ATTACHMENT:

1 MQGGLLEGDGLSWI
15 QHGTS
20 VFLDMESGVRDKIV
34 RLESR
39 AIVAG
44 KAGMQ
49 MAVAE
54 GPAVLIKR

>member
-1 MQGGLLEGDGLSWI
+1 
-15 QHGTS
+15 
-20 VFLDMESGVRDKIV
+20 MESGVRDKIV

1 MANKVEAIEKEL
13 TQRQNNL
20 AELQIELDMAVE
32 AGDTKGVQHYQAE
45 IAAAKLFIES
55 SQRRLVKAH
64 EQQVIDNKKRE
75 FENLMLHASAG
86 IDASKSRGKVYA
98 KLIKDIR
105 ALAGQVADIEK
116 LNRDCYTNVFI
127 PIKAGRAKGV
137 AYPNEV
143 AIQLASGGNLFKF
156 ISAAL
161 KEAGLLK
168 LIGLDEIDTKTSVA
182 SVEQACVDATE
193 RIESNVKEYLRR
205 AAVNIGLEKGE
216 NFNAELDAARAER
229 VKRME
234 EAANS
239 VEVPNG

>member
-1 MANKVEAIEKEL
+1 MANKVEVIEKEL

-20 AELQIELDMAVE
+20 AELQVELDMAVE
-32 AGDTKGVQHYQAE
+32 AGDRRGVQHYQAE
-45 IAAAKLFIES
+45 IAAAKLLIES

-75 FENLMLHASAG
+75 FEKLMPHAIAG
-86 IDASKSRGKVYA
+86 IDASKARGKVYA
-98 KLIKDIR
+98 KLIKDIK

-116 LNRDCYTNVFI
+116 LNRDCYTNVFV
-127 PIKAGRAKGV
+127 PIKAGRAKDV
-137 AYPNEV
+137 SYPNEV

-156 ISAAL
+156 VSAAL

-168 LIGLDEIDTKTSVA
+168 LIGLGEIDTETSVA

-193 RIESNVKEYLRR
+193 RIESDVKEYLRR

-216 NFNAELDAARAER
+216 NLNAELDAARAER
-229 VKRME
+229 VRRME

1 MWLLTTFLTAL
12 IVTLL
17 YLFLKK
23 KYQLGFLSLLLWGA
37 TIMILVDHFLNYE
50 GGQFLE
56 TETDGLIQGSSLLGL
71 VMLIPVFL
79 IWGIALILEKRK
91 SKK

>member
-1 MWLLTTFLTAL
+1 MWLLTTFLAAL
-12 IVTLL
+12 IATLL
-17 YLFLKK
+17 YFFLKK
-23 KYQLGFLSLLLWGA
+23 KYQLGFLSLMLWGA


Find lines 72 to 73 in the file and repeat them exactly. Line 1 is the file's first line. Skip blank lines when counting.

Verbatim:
1 MWLLTTFLTAL
12 IVTLL